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Introduce CMake (and removing all other project-related code) #7270
It replaces them all with a single method: cmake. This should also remove any awk/vbs scripts we have around, meaning we will get a single method of doing stuff.
Currently tested with these 'IDEs':
This is pretty much a Work In Progress, but I wanted to show others how it would look etc, so they can also test already a bit. Any feedback is welcome.
To test it out:
Or open the CMakeLists.txt in VS2017 / VS2019.
Things still to do:
(I am sure I am missing stuff .. but this is something to work on at least :D)
I disagree. The closer we stay to CMake, the easier our life will be. Let's try to do this, and only add exceptions if we really need to (and mark them as such). Otherwise we will have a config.lib in no time :D
Indeed something is wrong in the generated project file for lzo and lzma
AdditionalDependencies for Debug:
Ok there's an issue with lzo detection, I can compile with MinGW by luck, as the detected
is covered by H:/msys64/mingw64/include from other libs.
nielsmh left a comment
I'm going to be radical and say we should get this merged :) Iron out the final kinks after we see it in production. Make sure we don't get any more PRs wanting to change things about the build system whose work would just have to be duplicated.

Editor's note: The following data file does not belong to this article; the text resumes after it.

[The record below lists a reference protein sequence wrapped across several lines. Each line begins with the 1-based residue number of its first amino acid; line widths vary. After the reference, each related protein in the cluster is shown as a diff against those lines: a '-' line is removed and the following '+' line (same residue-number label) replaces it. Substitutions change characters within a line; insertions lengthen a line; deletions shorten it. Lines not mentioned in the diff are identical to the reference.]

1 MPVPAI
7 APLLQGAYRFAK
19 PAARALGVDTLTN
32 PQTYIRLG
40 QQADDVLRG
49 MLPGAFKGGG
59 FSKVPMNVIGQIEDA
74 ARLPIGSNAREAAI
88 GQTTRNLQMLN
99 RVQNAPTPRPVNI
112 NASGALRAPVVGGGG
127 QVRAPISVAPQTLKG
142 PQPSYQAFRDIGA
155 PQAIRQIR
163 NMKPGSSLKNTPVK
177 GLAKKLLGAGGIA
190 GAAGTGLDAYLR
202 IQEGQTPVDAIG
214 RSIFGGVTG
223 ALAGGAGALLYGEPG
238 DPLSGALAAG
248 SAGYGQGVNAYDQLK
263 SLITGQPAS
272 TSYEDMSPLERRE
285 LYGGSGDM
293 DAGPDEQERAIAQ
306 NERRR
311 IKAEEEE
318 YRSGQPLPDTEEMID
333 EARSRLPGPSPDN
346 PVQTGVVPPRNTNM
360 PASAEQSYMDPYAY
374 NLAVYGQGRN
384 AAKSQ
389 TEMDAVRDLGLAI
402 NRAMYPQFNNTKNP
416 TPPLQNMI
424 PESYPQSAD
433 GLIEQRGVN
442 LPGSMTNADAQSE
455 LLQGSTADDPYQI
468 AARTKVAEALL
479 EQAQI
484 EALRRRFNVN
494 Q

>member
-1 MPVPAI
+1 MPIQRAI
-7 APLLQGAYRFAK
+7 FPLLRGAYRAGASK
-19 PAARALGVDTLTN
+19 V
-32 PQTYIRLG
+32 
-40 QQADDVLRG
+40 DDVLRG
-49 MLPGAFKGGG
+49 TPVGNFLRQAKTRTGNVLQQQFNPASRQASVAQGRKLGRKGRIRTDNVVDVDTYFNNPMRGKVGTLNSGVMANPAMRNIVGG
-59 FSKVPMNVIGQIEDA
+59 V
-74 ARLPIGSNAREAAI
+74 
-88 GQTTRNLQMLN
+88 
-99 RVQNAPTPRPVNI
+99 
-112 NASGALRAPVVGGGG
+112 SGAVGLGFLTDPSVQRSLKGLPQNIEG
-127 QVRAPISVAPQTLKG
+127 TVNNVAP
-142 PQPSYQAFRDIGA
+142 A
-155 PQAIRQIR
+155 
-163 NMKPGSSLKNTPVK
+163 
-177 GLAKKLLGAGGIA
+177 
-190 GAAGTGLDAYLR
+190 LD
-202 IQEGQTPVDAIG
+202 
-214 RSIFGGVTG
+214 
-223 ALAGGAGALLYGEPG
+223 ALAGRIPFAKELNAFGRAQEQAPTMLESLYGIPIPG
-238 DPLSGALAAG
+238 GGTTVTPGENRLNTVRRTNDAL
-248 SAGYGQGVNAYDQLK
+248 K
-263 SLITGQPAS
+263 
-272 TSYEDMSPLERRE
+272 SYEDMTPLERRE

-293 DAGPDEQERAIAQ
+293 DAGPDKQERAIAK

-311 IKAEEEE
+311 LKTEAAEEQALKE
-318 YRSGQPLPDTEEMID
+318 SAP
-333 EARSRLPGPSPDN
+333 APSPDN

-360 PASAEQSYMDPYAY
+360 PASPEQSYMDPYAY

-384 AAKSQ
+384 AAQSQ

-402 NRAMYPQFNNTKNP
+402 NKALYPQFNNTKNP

Well, of course there's a bunch of formal errors from the commit checker that need to be fixed, and some "conflicts".
This prepares for the switch to CMake, which takes over all current exisiting forms of project files.
… script The tst_stationlist savegame had to be changed to start the correct AI. In the old setup, all regression AIs had the same name, which made it impossible to run both regressions in parallel. With the new setup this is possible. Although all files are available to run the regression, it won't really work till CMake is introduced (which will happen in a few commits from here)
For grfs, it now uses CMake scripts to do its job, and both grf files are split into their own folder to make more clear what is going on. Additionally, it no longer builds in-source (although the resulting grf is copied back in the source folder). For ob[msg] it now uses CMake scripts to generate the translation files; the result is no longer stored in-source (but in the build folder). Although all files are available to create the GRFs and basesets, it won't really work till CMake is introduced (which will happen in a few commits from here)
CMake works on all our supported platforms, like MSVC, Mingw, GCC, Clang, and many more. It allows for a single way of doing things, so no longer we need shell scripts and vbs scripts to work on all our supported platforms. Additionally, CMake allows to generate project files for like MSVC, KDevelop, etc. This heavily reduces the lines of code we need to support multiple platforms from a project perspective. Addtiionally, this heavily improves our detection of libraries, etc.
CPack works closely together with CMake to do the right thing in terms of bundling (called 'package'). This generates all the packaging we need, and some more.
This also means dropping Debian/jessie, as it has a CMake that is too old (3.0), with no real path to upgrade.